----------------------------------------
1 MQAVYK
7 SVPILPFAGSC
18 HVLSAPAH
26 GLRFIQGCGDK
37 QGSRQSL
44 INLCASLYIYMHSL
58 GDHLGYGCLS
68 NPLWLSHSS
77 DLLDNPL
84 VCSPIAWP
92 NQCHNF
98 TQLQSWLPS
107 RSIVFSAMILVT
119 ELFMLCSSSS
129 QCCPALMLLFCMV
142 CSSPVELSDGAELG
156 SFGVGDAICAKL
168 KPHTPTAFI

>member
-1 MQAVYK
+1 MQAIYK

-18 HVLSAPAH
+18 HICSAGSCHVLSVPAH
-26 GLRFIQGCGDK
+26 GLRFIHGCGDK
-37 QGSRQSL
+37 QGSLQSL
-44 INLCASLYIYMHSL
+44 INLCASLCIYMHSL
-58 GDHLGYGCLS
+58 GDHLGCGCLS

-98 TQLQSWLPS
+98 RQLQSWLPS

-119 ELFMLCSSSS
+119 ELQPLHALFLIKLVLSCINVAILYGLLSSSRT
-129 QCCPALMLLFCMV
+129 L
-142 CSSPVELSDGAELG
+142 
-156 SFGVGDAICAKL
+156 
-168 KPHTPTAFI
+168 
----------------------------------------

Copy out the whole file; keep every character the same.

1 MQAVYK
7 SVPILPFAGSC
18 HVLSAPAH
26 GLRFIQGCGDK
37 QGSRQSL
44 INLCASLYIYMHSL
58 GDHLGYGCLS
68 NPLWLSHSS
77 DLLDNPL
84 VCSPIAWP
92 NQCHNF
98 TQLQSWLPS
107 RSIVFSAMILVT
119 ELFMLCSSSS
129 QCCPALMLLFCMV
142 CSSPVELSDGAELG
156 SFGVGDAICAKL
168 KPHTPTAFI

>member
-1 MQAVYK
+1 MQAIYK

-18 HVLSAPAH
+18 HICSAGSCHVLSVPAH
-26 GLRFIQGCGDK
+26 GLRFIHGCGDK
-37 QGSRQSL
+37 QGSLQSL
-44 INLCASLYIYMHSL
+44 INLCASLCIYMHSL
-58 GDHLGYGCLS
+58 GDHLGCGCLS

-98 TQLQSWLPS
+98 RQLQSWLPS

-119 ELFMLCSSSS
+119 ELQPLHALFLIKLVLSCINVAILYGLLSSSRT
-129 QCCPALMLLFCMV
+129 L
-142 CSSPVELSDGAELG
+142 
-156 SFGVGDAICAKL
+156 
-168 KPHTPTAFI
+168 